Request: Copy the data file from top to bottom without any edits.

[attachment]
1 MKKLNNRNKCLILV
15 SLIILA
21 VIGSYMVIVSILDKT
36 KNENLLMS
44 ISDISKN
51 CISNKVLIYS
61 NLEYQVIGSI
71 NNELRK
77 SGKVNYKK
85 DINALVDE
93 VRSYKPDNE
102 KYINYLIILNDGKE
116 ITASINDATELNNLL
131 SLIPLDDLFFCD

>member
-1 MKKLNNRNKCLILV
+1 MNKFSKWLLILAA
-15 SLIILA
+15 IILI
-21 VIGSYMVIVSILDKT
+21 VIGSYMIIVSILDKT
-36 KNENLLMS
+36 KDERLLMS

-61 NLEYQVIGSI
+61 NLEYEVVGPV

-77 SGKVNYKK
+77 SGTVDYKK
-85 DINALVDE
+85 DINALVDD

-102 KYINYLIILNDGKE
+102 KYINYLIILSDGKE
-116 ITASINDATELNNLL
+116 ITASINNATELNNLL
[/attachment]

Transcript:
1 MKKLNNRNKCLILV
15 SLIILA
21 VIGSYMVIVSILDKT
36 KNENLLMS
44 ISDISKN
51 CISNKVLIYS
61 NLEYQVIGSI
71 NNELRK
77 SGKVNYKK
85 DINALVDE
93 VRSYKPDNE
102 KYINYLIILNDGKE
116 ITASINDATELNNLL
131 SLIPLDDLFFCD

>member
-1 MKKLNNRNKCLILV
+1 MNKFSKWLLILAA
-15 SLIILA
+15 IILI
-21 VIGSYMVIVSILDKT
+21 VIGSYMIIVSILDKT
-36 KNENLLMS
+36 KDERLLMS

-61 NLEYQVIGSI
+61 NLEYEVVGPV

-77 SGKVNYKK
+77 SGTVDYKK
-85 DINALVDE
+85 DINALVDD

-102 KYINYLIILNDGKE
+102 KYINYLIILSDGKE
-116 ITASINDATELNNLL
+116 ITASINNATELNNLL